From my base in Quito, Ecuador, I decided to take the Quilotoa Loop. which is a remote circuit that crosses through mountain villages such as Quilotoa, Latacunga, Saquisilí, Chugchilán, Sigchos, Zumbahua, Toacazo, Guangaje, Isinliví and Tigua. I took off early morning and made my way up to the mountain. The first part of the trip was mainly along the highway, then as you enter the loop you circle up high into the mountains and the roads are well paved and fun.
Quilotoa is an awe-inspiring 3-kilometre wide water-filled caldera (crater) 12,841 feet (3913 meters) above sea level. Once you get there you will need to pay a toll fee ($7.50) and then park your bike. The rest you have to do by foot. You can walk around the crater, but be warned it is tough at such a high altitude.
From there you head around the loop. It is mostly off road except for villages where there are rough pavers and lots of people selling wares and food.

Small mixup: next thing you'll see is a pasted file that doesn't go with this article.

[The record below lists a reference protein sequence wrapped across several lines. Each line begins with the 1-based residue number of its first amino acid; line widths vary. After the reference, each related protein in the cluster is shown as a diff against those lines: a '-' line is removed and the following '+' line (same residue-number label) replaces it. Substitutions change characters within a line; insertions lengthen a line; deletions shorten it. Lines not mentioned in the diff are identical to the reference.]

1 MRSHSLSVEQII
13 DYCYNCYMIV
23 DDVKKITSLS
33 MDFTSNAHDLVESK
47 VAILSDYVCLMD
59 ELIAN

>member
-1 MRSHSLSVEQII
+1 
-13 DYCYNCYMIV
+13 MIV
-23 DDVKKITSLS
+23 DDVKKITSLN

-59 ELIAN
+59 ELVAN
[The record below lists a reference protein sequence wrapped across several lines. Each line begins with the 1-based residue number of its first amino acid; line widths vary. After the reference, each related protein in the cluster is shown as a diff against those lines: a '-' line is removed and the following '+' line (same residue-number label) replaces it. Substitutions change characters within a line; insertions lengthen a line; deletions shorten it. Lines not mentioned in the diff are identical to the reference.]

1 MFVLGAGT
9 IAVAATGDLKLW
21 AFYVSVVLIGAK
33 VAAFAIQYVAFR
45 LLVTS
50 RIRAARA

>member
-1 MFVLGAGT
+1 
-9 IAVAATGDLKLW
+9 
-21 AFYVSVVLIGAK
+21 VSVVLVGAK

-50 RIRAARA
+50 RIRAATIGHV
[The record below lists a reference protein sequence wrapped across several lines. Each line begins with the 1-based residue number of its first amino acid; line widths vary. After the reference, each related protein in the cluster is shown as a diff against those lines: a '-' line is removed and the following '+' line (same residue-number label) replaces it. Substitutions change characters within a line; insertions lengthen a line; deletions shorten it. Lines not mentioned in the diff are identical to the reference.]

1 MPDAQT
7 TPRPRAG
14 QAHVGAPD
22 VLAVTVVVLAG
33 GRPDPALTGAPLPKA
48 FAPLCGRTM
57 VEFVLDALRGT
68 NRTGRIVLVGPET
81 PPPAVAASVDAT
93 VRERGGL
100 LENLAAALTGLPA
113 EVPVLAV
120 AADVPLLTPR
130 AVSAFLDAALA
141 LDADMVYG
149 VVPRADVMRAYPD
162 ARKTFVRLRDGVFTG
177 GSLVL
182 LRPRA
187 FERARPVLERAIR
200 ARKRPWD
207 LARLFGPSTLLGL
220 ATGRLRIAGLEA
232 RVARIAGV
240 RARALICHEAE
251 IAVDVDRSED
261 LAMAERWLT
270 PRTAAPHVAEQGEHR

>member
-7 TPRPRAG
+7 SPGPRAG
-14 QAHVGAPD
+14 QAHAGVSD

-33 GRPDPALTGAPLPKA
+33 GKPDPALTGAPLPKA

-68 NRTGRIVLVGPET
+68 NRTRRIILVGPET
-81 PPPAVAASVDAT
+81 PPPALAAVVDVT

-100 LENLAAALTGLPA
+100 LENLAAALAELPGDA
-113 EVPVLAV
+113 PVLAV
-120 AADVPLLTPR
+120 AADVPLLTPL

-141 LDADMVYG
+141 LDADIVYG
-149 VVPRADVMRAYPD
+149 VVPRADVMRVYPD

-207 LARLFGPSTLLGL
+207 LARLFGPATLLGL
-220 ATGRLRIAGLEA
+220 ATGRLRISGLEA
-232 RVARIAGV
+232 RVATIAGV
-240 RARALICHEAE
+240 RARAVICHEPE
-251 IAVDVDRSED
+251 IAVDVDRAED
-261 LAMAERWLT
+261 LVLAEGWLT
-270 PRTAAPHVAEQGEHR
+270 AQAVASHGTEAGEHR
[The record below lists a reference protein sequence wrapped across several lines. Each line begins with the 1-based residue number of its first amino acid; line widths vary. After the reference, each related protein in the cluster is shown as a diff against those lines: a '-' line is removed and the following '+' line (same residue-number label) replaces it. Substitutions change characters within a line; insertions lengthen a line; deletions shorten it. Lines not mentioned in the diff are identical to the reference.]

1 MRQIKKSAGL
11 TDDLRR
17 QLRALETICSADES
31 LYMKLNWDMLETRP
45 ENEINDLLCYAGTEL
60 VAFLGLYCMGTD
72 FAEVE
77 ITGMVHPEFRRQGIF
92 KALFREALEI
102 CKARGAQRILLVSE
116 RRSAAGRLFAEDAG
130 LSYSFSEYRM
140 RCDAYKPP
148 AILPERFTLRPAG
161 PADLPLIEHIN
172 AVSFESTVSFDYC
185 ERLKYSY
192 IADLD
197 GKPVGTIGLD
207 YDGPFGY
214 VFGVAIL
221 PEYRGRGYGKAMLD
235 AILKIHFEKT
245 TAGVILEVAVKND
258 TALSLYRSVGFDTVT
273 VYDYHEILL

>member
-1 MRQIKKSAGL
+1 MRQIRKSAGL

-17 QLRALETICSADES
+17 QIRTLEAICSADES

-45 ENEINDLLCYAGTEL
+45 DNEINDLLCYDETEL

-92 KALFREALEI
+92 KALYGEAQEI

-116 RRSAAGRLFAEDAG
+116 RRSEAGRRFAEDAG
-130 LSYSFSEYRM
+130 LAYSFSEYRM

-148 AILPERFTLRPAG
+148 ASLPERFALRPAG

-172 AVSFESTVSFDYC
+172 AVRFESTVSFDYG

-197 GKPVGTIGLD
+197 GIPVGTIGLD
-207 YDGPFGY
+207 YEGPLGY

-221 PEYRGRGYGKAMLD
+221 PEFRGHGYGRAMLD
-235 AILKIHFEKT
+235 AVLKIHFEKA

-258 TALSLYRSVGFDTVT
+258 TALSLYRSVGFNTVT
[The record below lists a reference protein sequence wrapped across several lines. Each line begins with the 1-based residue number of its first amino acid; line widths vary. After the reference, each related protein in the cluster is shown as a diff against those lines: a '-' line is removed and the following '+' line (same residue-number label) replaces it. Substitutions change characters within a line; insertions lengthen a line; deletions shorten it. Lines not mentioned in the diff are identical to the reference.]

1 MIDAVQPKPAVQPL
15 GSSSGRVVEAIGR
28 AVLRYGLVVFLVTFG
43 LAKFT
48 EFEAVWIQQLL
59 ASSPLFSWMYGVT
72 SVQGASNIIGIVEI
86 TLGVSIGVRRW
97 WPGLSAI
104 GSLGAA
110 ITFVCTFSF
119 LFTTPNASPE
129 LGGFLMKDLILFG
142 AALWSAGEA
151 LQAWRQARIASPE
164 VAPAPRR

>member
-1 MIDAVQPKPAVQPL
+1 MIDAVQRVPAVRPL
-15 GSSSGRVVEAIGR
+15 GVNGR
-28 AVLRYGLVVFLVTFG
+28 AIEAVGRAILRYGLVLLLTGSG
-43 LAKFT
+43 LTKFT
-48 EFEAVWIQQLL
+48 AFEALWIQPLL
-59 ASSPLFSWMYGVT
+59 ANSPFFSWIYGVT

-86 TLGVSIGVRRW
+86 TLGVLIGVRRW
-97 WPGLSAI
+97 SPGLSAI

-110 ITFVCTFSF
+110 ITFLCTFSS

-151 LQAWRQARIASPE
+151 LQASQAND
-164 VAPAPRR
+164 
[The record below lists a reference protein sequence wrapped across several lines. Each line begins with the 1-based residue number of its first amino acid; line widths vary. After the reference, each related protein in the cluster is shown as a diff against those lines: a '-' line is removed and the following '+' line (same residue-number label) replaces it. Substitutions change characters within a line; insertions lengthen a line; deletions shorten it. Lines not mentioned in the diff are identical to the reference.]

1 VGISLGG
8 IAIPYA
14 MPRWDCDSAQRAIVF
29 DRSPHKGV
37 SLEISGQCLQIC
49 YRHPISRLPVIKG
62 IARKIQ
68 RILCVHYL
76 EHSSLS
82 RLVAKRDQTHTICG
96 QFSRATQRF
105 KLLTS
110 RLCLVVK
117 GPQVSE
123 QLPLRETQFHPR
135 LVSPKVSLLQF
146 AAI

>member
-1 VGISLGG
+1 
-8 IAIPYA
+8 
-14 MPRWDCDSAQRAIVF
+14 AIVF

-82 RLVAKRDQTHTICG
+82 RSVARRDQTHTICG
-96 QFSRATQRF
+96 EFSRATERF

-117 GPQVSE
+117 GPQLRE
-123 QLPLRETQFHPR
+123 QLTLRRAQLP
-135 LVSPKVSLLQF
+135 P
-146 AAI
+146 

The villages are great, make sure you stop in one for a BBQ, lots going on, but well worth it.
Quilotoa Volcano is a water-filled caldera and the most western volcano in the Ecuadorian Andes. The 3-kilometre wide caldera was formed by the collapse of this dacite volcano following a catastrophic VEI-6 eruption about 800 years ago, which produced pyroclastic flows and lahars that reached the Pacific Ocean and spread an airborne deposit of volcanic ash throughout the northern Andes. From Wikipedia
The Quilotoa Loop
The Quilotoa Loop (or Quilotoa circuit) is a remote, bumpy, mountainous road linking several high Andean villages and towns with the city of Latacunga. It offers one a chance to get off the Pan American highway and see some of the more remote people and culture of the central Andes of Ecuador. It also provides access to the Traverse, a multi-day village to village hiking route.